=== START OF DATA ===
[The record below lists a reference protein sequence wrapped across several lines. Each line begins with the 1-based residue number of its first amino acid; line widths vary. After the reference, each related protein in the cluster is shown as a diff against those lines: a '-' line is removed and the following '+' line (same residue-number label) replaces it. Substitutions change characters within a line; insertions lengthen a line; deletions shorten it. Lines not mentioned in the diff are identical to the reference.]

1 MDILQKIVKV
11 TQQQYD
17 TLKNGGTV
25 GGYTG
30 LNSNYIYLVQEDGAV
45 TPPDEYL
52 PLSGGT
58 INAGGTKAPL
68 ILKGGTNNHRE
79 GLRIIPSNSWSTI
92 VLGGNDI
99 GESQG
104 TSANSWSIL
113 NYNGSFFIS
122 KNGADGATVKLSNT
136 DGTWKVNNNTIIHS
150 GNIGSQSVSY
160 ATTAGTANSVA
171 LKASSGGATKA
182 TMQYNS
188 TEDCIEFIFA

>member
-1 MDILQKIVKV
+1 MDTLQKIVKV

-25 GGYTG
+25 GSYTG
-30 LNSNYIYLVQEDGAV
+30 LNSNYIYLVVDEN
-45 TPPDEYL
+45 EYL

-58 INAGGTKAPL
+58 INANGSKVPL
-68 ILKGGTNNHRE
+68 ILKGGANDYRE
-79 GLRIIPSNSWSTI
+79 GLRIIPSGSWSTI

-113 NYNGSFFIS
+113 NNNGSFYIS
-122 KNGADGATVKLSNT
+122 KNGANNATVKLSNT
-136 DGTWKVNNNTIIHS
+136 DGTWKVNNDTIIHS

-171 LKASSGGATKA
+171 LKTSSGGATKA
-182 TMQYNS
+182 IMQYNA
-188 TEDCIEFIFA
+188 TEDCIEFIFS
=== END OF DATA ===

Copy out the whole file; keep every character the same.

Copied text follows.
[The record below lists a reference protein sequence wrapped across several lines. Each line begins with the 1-based residue number of its first amino acid; line widths vary. After the reference, each related protein in the cluster is shown as a diff against those lines: a '-' line is removed and the following '+' line (same residue-number label) replaces it. Substitutions change characters within a line; insertions lengthen a line; deletions shorten it. Lines not mentioned in the diff are identical to the reference.]

1 MDILQKIVKV
11 TQQQYD
17 TLKNGGTV
25 GGYTG
30 LNSNYIYLVQEDGAV
45 TPPDEYL
52 PLSGGT
58 INAGGTKAPL
68 ILKGGTNNHRE
79 GLRIIPSNSWSTI
92 VLGGNDI
99 GESQG
104 TSANSWSIL
113 NYNGSFFIS
122 KNGADGATVKLSNT
136 DGTWKVNNNTIIHS
150 GNIGSQSVSY
160 ATTAGTANSVA
171 LKASSGGATKA
182 TMQYNS
188 TEDCIEFIFA

>member
-1 MDILQKIVKV
+1 MDTLQKIVKV

-25 GGYTG
+25 GSYTG
-30 LNSNYIYLVQEDGAV
+30 LNSNYIYLVVDEN
-45 TPPDEYL
+45 EYL

-58 INAGGTKAPL
+58 INANGSKVPL
-68 ILKGGTNNHRE
+68 ILKGGANDYRE
-79 GLRIIPSNSWSTI
+79 GLRIIPSGSWSTI

-113 NYNGSFFIS
+113 NNNGSFYIS
-122 KNGADGATVKLSNT
+122 KNGANNATVKLSNT
-136 DGTWKVNNNTIIHS
+136 DGTWKVNNDTIIHS

-171 LKASSGGATKA
+171 LKTSSGGATKA
-182 TMQYNS
+182 IMQYNA
-188 TEDCIEFIFA
+188 TEDCIEFIFS